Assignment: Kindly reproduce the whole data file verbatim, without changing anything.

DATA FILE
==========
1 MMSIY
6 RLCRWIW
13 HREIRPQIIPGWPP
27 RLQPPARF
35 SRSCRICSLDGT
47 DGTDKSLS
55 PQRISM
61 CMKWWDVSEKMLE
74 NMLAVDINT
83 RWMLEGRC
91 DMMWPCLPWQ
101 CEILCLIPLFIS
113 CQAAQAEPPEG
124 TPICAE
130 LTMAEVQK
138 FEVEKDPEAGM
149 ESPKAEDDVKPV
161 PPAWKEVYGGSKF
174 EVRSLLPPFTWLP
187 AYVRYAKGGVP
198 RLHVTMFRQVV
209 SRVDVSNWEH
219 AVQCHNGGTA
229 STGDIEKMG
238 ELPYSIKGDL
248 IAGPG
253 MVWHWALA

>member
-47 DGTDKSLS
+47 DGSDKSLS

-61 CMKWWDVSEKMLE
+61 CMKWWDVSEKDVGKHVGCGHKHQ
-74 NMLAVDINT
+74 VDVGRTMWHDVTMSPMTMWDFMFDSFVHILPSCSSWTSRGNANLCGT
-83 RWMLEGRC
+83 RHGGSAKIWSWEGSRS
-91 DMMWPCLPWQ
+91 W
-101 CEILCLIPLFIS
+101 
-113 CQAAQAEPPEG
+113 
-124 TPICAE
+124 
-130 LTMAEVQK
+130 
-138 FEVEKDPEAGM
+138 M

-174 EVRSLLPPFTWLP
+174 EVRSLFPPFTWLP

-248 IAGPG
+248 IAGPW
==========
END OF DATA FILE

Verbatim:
1 MMSIY
6 RLCRWIW
13 HREIRPQIIPGWPP
27 RLQPPARF
35 SRSCRICSLDGT
47 DGTDKSLS
55 PQRISM
61 CMKWWDVSEKMLE
74 NMLAVDINT
83 RWMLEGRC
91 DMMWPCLPWQ
101 CEILCLIPLFIS
113 CQAAQAEPPEG
124 TPICAE
130 LTMAEVQK
138 FEVEKDPEAGM
149 ESPKAEDDVKPV
161 PPAWKEVYGGSKF
174 EVRSLLPPFTWLP
187 AYVRYAKGGVP
198 RLHVTMFRQVV
209 SRVDVSNWEH
219 AVQCHNGGTA
229 STGDIEKMG
238 ELPYSIKGDL
248 IAGPG
253 MVWHWALA

>member
-47 DGTDKSLS
+47 DGSDKSLS

-61 CMKWWDVSEKMLE
+61 CMKWWDVSEKDVGKHVGCGHKHQ
-74 NMLAVDINT
+74 VDVGRTMWHDVTMSPMTMWDFMFDSFVHILPSCSSWTSRGNANLCGT
-83 RWMLEGRC
+83 RHGGSAKIWSWEGSRS
-91 DMMWPCLPWQ
+91 W
-101 CEILCLIPLFIS
+101 
-113 CQAAQAEPPEG
+113 
-124 TPICAE
+124 
-130 LTMAEVQK
+130 
-138 FEVEKDPEAGM
+138 M

-174 EVRSLLPPFTWLP
+174 EVRSLFPPFTWLP

-248 IAGPG
+248 IAGPW